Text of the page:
In today's highly technical world, it's hard to imagine there was once a time when all banking was conducted at an actual brick-and-mortar financial institution. Even simple account transfers required a trip into the bank.
While today's online banking is filled with amazing innovations, it hasn't always been this easy -- in fact, it took a long time to get this far.
The History of Online Banking
It might be surprising to learn that online banking has actually been around since the early 1980s. However, when the term "online banking" initially gained popularity in the late 1980s, it had a very different meaning than it does today. Originally, the phrase referred to the use of a terminal, keyboard and television or computer monitor to access one's bank account using a landline telephone.
In 1981, New York City became the first place in America to test out this innovative way of doing business, as four of its major banks -- Citibank, Chase Manhattan, Chemical and Manufacturers Hanover -- made this home banking access available to their customers. At the time, customers didn't really take to the initiative, so it failed to gain momentum until the next wave of innovation in the mid-1990s.
In October, 1994, Stanford Federal Credit Union became the first financial institution in the U.S. to offer Internet banking to all of its customers. Around a year later, on October 6, 1995, Presidential Bank became the first bank in the country to offer customers access to their accounts online. Many other banks soon followed its lead.
Customers were hesitant to use online banking at first for a number of reasons. Many didn't trust its security features, were unsure of how to use it and didn't care to invest the significant amount of time start up required. After easing into e-commerce, the idea slowly began to catch on. By the year 2000, an overwhelming 80 percent of banks in the U.S. offered online banking services. In 2001, Bank of America made history as the first financial institution to gain more than 3 million online banking customers, about 20 percent of its customer base.
Online banking has become so widespread today that many banks only operate on the Internet -- effectively decreasing overhead costs to offer more competitive rates and enjoy higher profit margins.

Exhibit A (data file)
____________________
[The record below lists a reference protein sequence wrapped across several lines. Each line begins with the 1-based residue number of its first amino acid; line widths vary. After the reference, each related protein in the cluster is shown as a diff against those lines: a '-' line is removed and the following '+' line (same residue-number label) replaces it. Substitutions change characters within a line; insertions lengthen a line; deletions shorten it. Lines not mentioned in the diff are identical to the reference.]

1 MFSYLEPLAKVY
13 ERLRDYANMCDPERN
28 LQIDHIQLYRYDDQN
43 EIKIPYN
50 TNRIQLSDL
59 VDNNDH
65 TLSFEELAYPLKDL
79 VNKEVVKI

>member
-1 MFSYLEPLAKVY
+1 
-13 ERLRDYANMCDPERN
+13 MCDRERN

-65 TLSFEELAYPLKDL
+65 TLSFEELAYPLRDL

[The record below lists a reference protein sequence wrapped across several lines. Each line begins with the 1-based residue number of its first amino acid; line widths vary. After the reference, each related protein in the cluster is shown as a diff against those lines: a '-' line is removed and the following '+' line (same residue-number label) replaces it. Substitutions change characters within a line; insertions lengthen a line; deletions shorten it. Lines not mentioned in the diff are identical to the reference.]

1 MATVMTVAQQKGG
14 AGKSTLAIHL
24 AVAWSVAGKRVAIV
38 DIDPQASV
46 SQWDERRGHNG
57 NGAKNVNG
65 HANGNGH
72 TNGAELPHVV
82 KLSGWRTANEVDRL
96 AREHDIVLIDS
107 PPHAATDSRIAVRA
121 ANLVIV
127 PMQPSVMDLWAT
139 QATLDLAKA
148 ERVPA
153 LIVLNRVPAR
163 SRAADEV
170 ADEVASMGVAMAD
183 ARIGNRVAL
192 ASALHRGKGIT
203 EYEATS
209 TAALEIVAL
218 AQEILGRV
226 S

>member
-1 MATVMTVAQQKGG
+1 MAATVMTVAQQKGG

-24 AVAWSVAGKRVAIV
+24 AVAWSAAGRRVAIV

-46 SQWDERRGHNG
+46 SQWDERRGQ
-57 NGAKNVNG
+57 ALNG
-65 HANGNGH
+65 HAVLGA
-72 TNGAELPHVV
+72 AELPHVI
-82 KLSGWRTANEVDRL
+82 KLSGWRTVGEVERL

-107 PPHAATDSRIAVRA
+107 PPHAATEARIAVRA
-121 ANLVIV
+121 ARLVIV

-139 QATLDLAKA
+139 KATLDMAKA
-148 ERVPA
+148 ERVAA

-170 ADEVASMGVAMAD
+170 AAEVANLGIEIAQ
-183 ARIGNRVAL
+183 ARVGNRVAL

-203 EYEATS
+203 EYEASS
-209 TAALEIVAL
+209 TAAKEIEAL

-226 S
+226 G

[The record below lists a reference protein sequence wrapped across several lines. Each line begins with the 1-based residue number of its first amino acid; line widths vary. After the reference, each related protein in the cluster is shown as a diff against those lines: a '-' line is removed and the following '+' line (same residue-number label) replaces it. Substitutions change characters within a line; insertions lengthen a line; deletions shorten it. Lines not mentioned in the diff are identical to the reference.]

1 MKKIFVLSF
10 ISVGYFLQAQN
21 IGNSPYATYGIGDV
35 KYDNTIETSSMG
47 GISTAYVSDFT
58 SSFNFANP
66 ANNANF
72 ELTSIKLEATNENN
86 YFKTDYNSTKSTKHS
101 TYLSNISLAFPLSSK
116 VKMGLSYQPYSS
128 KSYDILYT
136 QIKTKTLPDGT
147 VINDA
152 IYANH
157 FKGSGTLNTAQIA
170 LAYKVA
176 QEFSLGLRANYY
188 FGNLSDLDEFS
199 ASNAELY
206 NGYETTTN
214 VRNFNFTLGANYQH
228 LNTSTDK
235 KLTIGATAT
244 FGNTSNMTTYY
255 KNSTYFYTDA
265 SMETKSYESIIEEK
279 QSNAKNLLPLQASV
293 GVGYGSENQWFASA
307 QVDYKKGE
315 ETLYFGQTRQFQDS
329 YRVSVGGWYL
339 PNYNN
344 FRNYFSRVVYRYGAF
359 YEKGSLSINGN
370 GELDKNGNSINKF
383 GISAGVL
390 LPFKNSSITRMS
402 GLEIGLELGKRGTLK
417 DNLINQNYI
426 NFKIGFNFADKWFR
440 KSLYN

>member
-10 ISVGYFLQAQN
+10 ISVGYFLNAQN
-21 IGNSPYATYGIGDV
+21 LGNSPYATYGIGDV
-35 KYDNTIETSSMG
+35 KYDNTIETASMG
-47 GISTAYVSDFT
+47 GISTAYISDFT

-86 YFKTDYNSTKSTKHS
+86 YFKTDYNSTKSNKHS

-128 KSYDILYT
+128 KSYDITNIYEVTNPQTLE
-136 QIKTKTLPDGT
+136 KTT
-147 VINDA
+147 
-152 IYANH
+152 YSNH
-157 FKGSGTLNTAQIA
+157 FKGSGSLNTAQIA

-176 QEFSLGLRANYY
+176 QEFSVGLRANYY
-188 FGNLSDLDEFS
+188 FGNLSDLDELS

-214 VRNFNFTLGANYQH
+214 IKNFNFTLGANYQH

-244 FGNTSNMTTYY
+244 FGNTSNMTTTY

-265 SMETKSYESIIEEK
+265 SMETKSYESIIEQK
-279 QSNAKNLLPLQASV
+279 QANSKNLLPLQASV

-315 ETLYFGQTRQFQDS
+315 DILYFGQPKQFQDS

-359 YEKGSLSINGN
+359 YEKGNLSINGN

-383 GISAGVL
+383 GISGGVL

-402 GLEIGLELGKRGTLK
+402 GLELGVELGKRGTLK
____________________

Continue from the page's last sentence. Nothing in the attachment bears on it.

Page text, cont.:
"The Ally Bank brand was launched to provide customers with a straightforward, customer-centric approach to banking as consumer preferences continue to shift toward online banking," said Diane Morais, Ally Bank deposits and line of business integration executive. "As an online bank, Ally doesn't have branches, which allows it to offer customers great rates, 24/7 service, and innovative and competitive deposit products."
How Customers Should Protect Their Accounts Online Today
Today, online banking is one of the most popular ways for people to manage their money. Banks ensure this practice is safe for customers by using encryption technology, such as Secure Socket Layer (SSL), verifying account activity, incorporating account safety features and constantly warning consumers of ways to avoid threats.
For example, Bank of America boasts that its online banking service "incorporates industry-leading safety features that give you greater security and peace of mind as you manage your money." However customers are also warned to take "common-sense steps to help protect [themselves]."
The FDIC has also taken measures to ensure this highly convenient practice is also a safe one.
Online banking customers are urged to:
- Research a bank prior to opening an account online.
- Be aware of fraudulent websites made to look identical to actual bank sites.
- Always make sure the bank is FDIC insured.
- Keep personal banking information secure.
- Know their rights.
A Majority of Depositors Make Use of Online Banking
A 2012 survey conducted by the Federal Reserve Bank revealed that 68 percent of people had used mobile banking during the last 12 months -- with just 33 percent saying they had used telephone banking.
The Federal Reserve Bank dug deeper to learn more about the online banking demographic, finding the following information about respondents who used online banking:
- 30 percent were between the ages of 30 to 44, while 20 percent were age 60 and older.
- 73 percent were non-Hispanic whites, 12 percent where Hispanic and 8 percent were non-Hispanic blacks.
- An equal number of men and women use online banking.
- Income is irrelevant, with the exception of people earning less than $25,000 per year -- who are less likely to use online banking -- and those earning more than $100,000 per year -- who are more likely to use it.
- 39 percent of online banking users have a bachelor's degree or higher -- relative to 30 percent of people with a bank account -- meaning online banking usage increases with the level of education attained.
Online banking has proven itself as here to stay. It took decades for Americans to finally accept this innovative form of banking, but it is difficult to imagine life without it today. Features have greatly evolved from the need to use a land line to access account balances, to having the ability to transfer funds and pay bills with just the click of a mouse.
This article originally appeared on Go Banking Rates.